A documentary look, mostly through the eyes of Tammy Faye Bakker Messner, at her rise and fall as a popular televangelist with husband Jim Bakker. Traces their rise: her teen marriage to ...
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A documentary look, mostly through the eyes of Tammy Faye Bakker Messner, at her rise and fall as a popular televangelist with husband Jim Bakker. Traces their rise: her teen marriage to Jim; their children's TV show (she was a puppeteer and singer), success founding the 700 Club, co-founding the Trinity Broadcast Network, and starting PTL Network; her nondenominational version of Christianity reaching out to all; and, their building of Heritage USA, a theme park. Things fall apart as money woes mount for Heritage and for Jim, as Tammy takes pills, and as Jerry Falwell takes PTL. Jim goes to prison; she remarries, finds herself alone again, yet remains unsinkable. Written by
Sympathetic Portrayal Of Tammy Faye Is Worth Watching
I had no idea what to expect from this documentary about the life of the recently deceased Tammy Faye Bakker/Messner. Back in the '80's my wife was a fan of the Bakker's; I never was. I never cared for their glitzy, showy style of ministry and I never cared for the constant appeals for money, money and more money or the theology that seemed to say that if you didn't have a lot there was something wrong with you. Having said that, I can't deny that their ministry had a positive effect on many people even though I was largely revolted by it. So, I watched this out of curiosity. Tammy Faye is, after all, a fascinating person; one who has stepped out of what would normally be thought of as the traditional "fundamentalist" circles to embrace a variety of people as personal friends, from homosexuals to porn stars while still identifying herself very much as an evangelical Christian. For that, she deserves applause.
Narrated by drag queen RuPaul Charles (which says something about the esteem in which Tammy Faye is held in circles not normally friendly with evangelical Christianity), the documentary is very friendly to Tammy Faye, and it certainly exposes the sordid side of the ultra-wealthy and ultra-powerful Christian broadcasting community. (I don't like to speak ill of the dead, but Jerry Falwell - who I also never liked a bit - comes across here as a mean-spirited, power-hungry hypocrite, and that's being kind as well as probably true!) The first half of the documentary deals with the rise of Jim & Tammy's PTL Ministry and the problems that caused for them even while it was becoming a huge success. Speaking as a pastor, I must confess to a certain amount of sympathy for the televangelists. No one goes into ministry expecting to become rich and powerful, and when that happens to a very few, those very few probably get more easily overwhelmed by it and caught up in it than those who've planned for wealth and power all their lives, simply because it's so unexpected and they're so unprepared for it. The documentary certainly shows that trap overcoming Jim Bakker (and, to a lesser degree - perhaps because it's filmed from her perspective - Tammy Faye.) I found the PTL story both fascinating and tragic. The second half of the movie documents Tammy Faye's life post-PTL. It's an impressive story of a woman learning to stand on her own and overcoming some pretty big odds to do it. The story only goes as far as her second husband Roe Messner's release from prison after serving two years for bankruptcy fraud, so there's nothing about her spin on "The Surreal Life" or her final days before her cancer finally took her life.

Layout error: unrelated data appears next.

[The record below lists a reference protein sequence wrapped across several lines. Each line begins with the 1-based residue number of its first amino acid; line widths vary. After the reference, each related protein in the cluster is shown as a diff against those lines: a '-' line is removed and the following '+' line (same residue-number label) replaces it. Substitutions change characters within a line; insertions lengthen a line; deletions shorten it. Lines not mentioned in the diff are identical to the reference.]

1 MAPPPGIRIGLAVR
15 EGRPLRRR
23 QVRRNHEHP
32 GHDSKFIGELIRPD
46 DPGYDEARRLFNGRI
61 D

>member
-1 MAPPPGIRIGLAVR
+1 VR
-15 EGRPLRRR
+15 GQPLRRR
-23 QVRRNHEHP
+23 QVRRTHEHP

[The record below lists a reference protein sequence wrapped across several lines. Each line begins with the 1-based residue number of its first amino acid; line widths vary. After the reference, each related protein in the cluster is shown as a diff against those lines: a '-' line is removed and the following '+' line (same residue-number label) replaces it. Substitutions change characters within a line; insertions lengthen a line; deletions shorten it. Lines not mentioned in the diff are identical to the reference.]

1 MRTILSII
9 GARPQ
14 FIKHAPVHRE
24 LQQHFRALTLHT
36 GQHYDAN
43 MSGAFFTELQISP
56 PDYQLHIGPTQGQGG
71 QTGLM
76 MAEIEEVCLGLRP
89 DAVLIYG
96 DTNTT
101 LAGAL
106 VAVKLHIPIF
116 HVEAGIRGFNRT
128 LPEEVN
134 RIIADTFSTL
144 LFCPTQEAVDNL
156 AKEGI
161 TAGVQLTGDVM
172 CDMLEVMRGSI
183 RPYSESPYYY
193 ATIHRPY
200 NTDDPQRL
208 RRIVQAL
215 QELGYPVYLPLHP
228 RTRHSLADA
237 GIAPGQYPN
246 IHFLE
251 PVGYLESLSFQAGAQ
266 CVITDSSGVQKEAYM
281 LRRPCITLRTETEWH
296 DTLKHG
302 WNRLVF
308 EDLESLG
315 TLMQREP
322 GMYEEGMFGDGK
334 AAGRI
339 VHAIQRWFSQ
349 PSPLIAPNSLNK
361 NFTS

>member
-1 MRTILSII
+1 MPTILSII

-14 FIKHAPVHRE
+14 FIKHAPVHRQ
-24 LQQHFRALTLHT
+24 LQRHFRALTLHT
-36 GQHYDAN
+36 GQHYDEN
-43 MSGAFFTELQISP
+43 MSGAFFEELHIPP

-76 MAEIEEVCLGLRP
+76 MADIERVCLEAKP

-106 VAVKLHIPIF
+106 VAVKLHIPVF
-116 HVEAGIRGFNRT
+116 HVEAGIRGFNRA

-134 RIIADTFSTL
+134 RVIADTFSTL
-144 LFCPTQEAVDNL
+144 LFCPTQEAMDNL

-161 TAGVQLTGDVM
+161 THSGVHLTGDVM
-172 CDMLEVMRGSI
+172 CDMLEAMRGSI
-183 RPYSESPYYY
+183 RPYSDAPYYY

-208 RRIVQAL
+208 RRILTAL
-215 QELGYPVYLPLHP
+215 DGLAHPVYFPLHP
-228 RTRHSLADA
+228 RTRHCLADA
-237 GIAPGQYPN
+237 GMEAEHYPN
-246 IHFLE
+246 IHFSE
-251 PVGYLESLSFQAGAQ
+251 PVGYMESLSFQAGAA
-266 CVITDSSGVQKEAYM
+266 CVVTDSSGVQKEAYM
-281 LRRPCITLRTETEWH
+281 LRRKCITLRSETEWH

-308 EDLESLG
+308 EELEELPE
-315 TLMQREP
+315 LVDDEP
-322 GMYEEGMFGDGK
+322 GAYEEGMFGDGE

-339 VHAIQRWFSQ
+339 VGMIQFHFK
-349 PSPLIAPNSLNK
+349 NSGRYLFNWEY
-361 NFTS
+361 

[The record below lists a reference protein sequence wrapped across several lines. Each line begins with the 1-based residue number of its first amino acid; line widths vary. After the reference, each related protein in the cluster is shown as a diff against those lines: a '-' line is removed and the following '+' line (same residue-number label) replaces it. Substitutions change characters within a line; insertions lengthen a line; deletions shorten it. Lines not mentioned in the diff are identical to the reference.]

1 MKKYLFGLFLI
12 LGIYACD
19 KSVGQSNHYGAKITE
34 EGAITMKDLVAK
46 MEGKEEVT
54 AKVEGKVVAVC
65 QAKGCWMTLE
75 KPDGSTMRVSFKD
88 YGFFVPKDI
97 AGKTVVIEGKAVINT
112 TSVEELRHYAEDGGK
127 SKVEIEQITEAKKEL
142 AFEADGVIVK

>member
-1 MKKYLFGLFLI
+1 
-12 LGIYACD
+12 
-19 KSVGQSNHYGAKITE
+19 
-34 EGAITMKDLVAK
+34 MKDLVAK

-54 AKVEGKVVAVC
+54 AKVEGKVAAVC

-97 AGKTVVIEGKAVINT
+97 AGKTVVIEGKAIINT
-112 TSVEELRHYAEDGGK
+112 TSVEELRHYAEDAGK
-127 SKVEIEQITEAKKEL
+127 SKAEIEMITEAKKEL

Tammy Faye was a fascinating person. Even those who weren't fans of hers can enjoy and appreciate this film. I know that because I wasn't a fan and I did enjoy this. The only truly irritating part was the puppets who introduced each segment! Losing a mark also for being obviously biased, I still give this an 8/10.
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